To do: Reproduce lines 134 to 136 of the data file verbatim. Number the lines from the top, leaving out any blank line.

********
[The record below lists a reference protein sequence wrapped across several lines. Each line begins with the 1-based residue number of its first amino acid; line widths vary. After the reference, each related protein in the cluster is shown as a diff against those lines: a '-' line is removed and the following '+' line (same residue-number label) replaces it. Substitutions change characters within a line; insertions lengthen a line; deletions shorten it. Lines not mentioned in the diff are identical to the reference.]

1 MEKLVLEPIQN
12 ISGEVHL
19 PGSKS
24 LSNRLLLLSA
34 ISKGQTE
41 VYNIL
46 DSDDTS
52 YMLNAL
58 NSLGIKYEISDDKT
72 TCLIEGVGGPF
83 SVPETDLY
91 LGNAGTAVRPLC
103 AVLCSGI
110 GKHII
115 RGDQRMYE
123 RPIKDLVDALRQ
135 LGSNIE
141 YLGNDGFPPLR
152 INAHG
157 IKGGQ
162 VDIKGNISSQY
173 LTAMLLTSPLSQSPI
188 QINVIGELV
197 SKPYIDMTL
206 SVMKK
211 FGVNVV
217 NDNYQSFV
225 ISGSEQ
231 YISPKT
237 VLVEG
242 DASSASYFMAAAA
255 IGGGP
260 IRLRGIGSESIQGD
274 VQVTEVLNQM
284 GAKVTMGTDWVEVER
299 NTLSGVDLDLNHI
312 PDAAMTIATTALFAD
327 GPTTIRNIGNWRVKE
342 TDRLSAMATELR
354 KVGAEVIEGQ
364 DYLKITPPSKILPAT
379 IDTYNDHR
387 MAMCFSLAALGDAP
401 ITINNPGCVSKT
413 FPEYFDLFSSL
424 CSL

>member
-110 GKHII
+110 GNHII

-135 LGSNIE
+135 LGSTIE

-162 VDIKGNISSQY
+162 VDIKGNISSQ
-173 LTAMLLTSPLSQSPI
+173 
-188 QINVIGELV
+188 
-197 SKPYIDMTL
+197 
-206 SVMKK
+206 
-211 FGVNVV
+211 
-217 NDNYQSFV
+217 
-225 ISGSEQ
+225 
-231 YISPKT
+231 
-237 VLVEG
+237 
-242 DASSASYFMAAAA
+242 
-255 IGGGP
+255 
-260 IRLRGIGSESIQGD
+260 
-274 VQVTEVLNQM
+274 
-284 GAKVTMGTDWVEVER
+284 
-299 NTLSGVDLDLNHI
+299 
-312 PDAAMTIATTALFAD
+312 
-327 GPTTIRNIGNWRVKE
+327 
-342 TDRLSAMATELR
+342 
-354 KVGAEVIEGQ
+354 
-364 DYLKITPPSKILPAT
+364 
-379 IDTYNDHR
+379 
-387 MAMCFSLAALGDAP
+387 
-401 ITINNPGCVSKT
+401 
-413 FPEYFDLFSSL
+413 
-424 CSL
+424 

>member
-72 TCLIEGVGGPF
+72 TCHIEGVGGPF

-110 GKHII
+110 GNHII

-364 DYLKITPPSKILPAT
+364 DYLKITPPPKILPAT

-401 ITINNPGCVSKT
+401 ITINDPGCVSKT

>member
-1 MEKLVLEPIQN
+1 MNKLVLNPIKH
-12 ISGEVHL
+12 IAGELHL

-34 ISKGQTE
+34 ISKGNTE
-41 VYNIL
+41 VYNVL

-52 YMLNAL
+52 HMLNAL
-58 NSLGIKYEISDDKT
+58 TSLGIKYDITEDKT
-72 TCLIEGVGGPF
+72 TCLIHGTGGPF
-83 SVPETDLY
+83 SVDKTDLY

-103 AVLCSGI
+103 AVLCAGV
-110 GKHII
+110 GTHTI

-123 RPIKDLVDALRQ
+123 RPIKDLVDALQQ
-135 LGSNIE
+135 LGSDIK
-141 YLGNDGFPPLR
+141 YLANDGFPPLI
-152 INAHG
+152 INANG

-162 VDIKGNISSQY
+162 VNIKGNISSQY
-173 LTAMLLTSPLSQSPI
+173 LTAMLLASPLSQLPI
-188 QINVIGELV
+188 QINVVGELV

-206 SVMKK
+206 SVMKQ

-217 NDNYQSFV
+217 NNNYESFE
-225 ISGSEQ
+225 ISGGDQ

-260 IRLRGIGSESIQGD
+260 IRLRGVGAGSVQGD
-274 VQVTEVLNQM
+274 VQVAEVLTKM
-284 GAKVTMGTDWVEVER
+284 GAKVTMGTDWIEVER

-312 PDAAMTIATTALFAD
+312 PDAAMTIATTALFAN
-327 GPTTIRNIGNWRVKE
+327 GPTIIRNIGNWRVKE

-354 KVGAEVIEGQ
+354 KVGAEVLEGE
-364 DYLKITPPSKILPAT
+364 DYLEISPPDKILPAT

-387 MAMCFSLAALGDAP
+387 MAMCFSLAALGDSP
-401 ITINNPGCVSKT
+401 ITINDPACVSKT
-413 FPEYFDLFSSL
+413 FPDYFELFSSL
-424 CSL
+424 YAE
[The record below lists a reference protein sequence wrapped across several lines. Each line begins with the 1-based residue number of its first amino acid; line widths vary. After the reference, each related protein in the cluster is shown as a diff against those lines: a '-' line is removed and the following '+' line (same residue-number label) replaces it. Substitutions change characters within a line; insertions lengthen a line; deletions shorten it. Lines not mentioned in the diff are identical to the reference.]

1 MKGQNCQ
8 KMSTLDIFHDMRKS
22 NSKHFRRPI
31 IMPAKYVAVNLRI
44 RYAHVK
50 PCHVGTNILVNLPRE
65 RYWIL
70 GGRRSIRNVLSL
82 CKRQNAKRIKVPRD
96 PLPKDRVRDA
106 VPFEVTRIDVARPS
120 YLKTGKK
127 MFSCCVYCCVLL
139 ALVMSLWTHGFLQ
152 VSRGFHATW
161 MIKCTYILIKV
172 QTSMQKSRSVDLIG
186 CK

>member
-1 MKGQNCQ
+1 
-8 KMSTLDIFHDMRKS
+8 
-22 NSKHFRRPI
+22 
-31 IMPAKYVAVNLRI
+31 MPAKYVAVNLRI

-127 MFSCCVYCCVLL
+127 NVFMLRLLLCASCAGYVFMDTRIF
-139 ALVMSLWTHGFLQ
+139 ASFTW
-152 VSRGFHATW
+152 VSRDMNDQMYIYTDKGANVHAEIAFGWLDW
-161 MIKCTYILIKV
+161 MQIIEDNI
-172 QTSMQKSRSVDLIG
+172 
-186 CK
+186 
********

+110 GTHTI

-123 RPIKDLVDALRQ
+123 RPIKDLVDALQQ